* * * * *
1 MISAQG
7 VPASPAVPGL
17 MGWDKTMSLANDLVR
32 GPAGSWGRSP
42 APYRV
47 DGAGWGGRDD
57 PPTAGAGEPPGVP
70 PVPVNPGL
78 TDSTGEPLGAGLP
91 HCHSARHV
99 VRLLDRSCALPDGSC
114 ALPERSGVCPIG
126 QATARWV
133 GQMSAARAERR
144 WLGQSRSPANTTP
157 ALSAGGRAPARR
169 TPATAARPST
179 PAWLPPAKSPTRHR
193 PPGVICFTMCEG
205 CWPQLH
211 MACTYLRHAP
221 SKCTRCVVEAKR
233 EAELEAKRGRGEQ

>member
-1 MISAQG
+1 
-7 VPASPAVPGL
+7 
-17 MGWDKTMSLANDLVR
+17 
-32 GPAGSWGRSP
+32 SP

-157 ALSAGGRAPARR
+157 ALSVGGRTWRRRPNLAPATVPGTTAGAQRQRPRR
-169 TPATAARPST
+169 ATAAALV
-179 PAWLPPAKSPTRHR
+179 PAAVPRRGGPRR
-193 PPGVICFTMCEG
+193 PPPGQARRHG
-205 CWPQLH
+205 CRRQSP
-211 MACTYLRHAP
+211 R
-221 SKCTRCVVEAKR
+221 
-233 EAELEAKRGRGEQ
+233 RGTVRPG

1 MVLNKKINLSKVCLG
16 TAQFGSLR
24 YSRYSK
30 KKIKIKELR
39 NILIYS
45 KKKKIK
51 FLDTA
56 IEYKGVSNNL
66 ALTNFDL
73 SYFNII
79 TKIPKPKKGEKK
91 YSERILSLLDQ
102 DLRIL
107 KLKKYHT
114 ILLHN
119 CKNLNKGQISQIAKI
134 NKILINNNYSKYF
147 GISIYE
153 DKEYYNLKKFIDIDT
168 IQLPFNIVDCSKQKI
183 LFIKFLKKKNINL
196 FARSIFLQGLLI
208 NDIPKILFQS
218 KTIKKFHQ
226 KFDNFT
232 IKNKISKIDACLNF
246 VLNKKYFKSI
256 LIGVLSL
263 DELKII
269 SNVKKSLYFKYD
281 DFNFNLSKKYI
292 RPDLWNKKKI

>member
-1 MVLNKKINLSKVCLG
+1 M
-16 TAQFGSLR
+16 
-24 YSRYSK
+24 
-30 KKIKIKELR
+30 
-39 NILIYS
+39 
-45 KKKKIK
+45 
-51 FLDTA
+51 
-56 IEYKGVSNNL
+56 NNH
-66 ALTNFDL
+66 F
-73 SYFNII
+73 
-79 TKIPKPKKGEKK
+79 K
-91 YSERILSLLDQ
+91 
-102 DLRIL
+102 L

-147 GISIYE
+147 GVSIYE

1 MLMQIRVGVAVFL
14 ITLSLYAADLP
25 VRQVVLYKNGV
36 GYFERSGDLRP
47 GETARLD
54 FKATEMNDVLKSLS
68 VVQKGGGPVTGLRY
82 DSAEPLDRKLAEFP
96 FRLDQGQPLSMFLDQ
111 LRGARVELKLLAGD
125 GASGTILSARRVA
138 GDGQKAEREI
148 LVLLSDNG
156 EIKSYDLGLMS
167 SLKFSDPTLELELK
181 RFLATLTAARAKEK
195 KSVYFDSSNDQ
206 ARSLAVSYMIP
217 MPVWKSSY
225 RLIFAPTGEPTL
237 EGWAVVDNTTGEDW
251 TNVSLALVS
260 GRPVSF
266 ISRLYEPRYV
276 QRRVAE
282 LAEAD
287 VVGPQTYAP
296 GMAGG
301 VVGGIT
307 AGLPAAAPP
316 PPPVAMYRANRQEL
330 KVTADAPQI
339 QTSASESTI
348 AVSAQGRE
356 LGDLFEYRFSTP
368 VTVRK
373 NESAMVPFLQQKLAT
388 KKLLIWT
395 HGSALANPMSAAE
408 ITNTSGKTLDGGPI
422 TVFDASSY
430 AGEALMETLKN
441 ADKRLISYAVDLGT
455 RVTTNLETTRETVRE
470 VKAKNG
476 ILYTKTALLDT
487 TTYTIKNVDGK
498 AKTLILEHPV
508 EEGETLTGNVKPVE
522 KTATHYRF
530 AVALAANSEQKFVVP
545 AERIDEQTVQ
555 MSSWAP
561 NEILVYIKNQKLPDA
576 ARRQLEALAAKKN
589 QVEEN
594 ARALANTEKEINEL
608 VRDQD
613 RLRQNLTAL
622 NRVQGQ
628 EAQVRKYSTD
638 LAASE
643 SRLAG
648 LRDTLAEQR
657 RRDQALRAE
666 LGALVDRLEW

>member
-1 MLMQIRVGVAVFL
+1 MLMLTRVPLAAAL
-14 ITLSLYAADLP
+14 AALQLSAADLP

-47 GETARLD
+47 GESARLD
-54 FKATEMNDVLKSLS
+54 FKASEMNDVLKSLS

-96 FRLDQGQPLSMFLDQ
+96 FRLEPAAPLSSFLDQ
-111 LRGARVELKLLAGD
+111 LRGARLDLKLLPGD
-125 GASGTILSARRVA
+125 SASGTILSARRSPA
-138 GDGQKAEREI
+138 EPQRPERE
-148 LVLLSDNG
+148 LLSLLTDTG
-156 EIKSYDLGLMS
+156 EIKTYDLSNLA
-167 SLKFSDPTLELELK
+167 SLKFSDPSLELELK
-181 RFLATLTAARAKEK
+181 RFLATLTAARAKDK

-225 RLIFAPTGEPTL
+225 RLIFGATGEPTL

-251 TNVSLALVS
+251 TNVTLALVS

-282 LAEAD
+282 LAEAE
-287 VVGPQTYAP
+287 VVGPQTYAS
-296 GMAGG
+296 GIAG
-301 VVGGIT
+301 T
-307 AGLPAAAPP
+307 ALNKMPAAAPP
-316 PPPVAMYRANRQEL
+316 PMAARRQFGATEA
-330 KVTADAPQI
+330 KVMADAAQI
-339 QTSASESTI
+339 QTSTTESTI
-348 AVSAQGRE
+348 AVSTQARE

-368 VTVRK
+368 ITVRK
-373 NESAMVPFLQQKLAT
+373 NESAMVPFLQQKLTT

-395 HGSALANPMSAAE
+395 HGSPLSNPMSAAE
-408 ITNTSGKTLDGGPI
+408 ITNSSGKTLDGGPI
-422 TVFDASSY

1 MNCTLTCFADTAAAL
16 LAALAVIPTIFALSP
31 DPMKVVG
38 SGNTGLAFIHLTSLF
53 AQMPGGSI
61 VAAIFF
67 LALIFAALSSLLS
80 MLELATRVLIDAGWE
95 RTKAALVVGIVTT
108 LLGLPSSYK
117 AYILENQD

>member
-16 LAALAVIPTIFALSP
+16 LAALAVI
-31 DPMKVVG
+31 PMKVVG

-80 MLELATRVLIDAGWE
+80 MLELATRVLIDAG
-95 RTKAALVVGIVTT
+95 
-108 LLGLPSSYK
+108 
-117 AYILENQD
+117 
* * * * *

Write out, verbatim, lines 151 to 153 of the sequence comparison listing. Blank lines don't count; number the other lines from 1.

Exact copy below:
430 AGEALMETLKN
441 ADKRLISYAVDLGT
455 RVTTNLETTRETVRE